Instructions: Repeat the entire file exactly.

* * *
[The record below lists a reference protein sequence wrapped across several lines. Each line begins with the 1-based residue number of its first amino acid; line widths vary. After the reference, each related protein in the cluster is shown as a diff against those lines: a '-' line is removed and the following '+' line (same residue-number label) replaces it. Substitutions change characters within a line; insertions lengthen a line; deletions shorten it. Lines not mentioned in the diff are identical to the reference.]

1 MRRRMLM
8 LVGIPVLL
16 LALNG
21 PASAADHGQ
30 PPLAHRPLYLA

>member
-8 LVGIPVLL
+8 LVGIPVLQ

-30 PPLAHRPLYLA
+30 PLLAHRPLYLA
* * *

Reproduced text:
[The record below lists a reference protein sequence wrapped across several lines. Each line begins with the 1-based residue number of its first amino acid; line widths vary. After the reference, each related protein in the cluster is shown as a diff against those lines: a '-' line is removed and the following '+' line (same residue-number label) replaces it. Substitutions change characters within a line; insertions lengthen a line; deletions shorten it. Lines not mentioned in the diff are identical to the reference.]

1 MRRRMLM
8 LVGIPVLL
16 LALNG
21 PASAADHGQ
30 PPLAHRPLYLA

>member
-8 LVGIPVLL
+8 LVGIPVLQ

-30 PPLAHRPLYLA
+30 PLLAHRPLYLA